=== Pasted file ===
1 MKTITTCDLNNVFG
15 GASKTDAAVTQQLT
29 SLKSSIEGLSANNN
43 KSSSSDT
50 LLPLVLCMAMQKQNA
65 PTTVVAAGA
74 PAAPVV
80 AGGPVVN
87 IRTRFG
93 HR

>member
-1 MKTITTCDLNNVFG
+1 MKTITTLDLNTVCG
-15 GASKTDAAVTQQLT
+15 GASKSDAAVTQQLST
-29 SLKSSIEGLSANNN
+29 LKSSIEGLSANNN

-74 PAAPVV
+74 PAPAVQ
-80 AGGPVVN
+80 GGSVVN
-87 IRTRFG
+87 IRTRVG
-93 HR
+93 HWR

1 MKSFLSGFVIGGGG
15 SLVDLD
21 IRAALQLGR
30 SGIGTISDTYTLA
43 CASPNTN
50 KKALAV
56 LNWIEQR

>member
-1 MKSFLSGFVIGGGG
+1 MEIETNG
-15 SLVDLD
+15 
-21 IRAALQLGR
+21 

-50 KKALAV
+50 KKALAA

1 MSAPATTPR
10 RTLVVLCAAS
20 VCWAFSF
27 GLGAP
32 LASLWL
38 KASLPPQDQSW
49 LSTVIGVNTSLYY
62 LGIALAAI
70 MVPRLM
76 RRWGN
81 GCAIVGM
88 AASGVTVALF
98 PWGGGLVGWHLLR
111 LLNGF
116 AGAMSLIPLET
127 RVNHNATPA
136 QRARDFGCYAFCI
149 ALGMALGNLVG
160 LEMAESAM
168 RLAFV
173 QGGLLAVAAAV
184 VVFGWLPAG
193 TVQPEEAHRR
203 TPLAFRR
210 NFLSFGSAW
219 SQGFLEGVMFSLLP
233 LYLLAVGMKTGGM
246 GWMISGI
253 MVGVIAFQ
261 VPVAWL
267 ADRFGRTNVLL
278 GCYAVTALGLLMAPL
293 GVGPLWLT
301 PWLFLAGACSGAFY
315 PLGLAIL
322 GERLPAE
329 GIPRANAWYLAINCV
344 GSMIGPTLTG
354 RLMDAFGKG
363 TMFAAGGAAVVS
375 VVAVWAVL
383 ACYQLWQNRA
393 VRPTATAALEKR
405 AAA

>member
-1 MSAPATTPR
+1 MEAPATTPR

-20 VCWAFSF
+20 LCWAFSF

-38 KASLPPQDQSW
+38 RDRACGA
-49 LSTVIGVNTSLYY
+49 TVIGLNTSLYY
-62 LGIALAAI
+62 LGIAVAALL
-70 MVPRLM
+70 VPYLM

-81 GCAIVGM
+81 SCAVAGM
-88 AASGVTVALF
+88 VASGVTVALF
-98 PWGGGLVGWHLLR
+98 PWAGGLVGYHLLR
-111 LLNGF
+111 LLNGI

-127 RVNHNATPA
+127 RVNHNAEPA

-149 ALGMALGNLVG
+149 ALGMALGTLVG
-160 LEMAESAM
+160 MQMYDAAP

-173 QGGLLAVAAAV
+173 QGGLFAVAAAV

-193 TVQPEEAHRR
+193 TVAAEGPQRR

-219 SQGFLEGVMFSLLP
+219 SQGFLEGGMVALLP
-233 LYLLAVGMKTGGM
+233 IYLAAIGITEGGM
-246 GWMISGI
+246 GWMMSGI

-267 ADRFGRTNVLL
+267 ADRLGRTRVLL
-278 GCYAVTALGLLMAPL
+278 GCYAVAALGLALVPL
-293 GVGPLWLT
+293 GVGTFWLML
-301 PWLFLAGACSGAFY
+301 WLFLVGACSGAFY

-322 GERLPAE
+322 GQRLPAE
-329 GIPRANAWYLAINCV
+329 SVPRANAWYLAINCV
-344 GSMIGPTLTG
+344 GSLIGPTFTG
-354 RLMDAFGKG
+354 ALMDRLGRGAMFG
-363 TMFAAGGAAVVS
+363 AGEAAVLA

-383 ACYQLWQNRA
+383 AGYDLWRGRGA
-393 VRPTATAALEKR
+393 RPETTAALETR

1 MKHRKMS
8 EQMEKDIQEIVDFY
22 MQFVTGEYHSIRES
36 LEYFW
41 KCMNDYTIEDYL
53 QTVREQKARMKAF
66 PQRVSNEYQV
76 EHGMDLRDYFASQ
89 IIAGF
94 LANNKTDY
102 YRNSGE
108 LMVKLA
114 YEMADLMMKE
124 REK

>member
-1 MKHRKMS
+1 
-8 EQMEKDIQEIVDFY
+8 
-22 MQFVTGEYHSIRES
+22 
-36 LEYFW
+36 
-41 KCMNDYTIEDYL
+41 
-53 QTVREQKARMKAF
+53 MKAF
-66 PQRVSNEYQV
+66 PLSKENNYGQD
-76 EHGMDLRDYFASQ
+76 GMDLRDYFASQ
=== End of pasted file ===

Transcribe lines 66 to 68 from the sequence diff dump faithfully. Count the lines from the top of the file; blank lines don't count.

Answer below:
210 NFLSFGSAW
219 SQGFLEGVMFSLLP
233 LYLLAVGMKTGGM